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Will Russia Probes Affect Trump's Bargaining Position With World Leaders?


President Trump heads into a week hosting important foreign leaders under a cloud of investigations into whether his campaign colluded in some way with Russia to influence the presidential election. Let's talk about how those events might be related with Mary Beth Long. She served President George W. Bush in the Defense Department. She's now with the Foundation for the Defense of Democracies.

Welcome to the program once again.

MARY BETH LONG: Good morning, Steve.

INSKEEP: Glad you could come by. How does it affect a president when he goes abroad while under investigation at home?

LONG: I think that a lot of our interlocutors abroad view this investigation as largely a domestic political matter. But it does make some of our allies seem hesitant as to whether or not these kinds of investigations are a distraction to what the foreign policy planning and policy direction of an administration may be. So we're distracted.

INSKEEP: They're wondering if the administration will have its eye on the ball, in other words.

LONG: Absolutely. I don't think that many of them honestly believe that there'll be some kind of smoking-gun evidence of collusion. If you ask them - does it come as a surprise that Russia tried to meddle in our domestic elections? Absolutely not. Most of them have been complaining about that for years, particularly in Europe.

Is it a surprise to them that an incoming administration would have conversations and preliminary discussions with the Russians? Absolutely not. I think they'd be more surprised that an incoming administration would have no contact with such a major interlocutor. Would it come as a surprise that there was some kind of knowing, complicit actions on the part of either of the parties? Absolutely. I think they'd be as shocked as we are. But there's really been no real evidence of that.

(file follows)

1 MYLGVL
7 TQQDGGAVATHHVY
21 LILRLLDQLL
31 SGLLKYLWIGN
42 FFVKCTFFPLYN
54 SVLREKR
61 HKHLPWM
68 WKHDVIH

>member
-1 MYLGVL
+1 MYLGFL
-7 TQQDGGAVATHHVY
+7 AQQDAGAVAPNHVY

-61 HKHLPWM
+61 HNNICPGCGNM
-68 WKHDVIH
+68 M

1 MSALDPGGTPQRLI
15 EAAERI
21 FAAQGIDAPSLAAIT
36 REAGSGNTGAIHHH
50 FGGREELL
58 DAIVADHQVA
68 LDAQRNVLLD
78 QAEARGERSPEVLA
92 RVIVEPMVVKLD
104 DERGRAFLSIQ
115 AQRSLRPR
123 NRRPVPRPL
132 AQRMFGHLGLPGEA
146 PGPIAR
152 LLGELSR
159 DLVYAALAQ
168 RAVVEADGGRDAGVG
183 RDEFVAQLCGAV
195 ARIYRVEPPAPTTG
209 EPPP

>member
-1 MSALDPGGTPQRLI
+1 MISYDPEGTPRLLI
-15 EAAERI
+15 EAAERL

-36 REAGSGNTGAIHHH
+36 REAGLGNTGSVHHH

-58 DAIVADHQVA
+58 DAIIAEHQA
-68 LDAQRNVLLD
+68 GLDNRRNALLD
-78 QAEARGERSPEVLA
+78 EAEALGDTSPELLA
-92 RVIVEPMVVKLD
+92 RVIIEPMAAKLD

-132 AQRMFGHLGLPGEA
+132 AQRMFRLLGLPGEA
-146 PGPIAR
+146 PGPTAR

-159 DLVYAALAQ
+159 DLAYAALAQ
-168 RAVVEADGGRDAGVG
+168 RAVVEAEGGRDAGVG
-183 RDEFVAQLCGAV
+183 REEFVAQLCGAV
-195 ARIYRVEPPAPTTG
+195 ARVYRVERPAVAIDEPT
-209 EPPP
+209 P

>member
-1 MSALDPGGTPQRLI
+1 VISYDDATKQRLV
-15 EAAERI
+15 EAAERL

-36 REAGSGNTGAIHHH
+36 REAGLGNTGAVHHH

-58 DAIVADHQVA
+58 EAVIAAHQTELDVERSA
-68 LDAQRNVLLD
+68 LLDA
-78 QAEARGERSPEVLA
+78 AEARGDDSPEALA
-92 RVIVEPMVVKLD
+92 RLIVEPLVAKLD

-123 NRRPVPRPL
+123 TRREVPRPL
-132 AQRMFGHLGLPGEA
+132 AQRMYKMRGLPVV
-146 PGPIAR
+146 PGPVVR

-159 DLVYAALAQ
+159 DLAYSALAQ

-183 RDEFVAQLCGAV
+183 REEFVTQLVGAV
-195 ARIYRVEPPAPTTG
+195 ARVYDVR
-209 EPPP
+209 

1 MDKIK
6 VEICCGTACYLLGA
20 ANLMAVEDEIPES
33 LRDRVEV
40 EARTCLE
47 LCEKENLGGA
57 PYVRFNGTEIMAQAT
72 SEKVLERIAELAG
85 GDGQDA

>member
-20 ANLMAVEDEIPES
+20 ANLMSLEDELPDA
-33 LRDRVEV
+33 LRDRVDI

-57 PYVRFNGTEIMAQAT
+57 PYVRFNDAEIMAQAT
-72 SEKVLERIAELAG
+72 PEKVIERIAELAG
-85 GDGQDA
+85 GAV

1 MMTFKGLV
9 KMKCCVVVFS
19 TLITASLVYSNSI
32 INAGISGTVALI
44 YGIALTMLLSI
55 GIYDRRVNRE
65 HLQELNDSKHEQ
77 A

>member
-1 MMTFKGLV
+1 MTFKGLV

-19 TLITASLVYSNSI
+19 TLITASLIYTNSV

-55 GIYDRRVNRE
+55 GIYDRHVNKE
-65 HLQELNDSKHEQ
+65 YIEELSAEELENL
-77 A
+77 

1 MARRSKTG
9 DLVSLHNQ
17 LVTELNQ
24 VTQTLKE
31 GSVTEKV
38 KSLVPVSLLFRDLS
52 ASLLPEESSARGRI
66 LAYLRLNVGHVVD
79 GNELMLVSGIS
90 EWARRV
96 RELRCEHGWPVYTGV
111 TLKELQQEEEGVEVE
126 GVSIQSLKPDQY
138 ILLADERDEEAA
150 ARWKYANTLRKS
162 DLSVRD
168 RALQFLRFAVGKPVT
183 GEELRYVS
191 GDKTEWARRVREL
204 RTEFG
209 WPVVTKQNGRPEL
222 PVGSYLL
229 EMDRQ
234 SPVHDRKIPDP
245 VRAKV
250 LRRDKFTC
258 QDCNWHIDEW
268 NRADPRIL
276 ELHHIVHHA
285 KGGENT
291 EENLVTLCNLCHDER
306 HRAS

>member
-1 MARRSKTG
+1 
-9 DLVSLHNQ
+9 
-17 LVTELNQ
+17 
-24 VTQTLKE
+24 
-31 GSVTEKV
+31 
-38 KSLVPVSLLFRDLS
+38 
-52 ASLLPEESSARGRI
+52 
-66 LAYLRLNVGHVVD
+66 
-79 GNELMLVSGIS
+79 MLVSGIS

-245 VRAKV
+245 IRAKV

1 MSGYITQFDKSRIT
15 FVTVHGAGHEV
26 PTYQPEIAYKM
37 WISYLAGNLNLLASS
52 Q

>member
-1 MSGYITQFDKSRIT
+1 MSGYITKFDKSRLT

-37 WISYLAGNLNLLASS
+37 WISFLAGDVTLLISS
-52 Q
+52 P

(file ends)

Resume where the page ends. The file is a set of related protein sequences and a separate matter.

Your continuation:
INSKEEP: Well, let me ask a related question here because the president is going to meet with the president of China at Mar-a-Lago in Florida this week. The president has been accused, if that's the word, of trying to be nice or reset the relationship with Russia. One of the reasons advanced for that would be to use Russia in some way against China. Those are your two great rivals on the world stage, and you try to use one against the other if you can. Does that make sense - to do that?

LONG: It makes sense to use them as leverage against one another. I think one of the reasons why you will see the president of China here first is the very pressing need to get some kind of action to either forestall or persuade North Korea from its nuclear and missile activities, number one.

Number two, I think the administration wisely chose to delay a state visit or a high-level visit with Russia, particularly here on U.S. soil, in order to mitigate concerns that the administration was leaning way too forward in its skis when it comes to dealing with Russia.

INSKEEP: OK. But is the administration leaning way too forward in its skis when it comes to dealing with China? And I ask that because while the president has talked tough about China on trade, the secretary of state went to China, repeated Chinese talking points about China's role in the world. Do you understand where the administration is heading with China?

LONG: I don't think we've had a lot of articulation of what our China policy is. I think we've had a number of statements. Nikki Haley, I think, has said several things in the United Nations. We've had...

INSKEEP: Oh, the U.N. ambassador, right.

LONG: Yes, of course. And over the weekend, we had Tillerson, our secretary of state, talk about the need - in fact, the president has talked about the need for China to engage effectively with the North Koreans. I think as far as our foreign policy is concerned, we may not see a huge differentiation between the former administration and this President Trump. Where we will see it mostly with China will likely be in trade and economic and perhaps climate issues.

INSKEEP: Not a big - in a few seconds, not a big change on North Korea?

LONG: A huge change on North Korea. And thats where this trip with - the visit is very important.

INSKEEP: OK. Mary Beth Long, thanks for coming by once again.

LONG: Thank you.

INSKEEP: She's now with the Foundation for the Defense of Democracies. Transcript provided by NPR, Copyright NPR.

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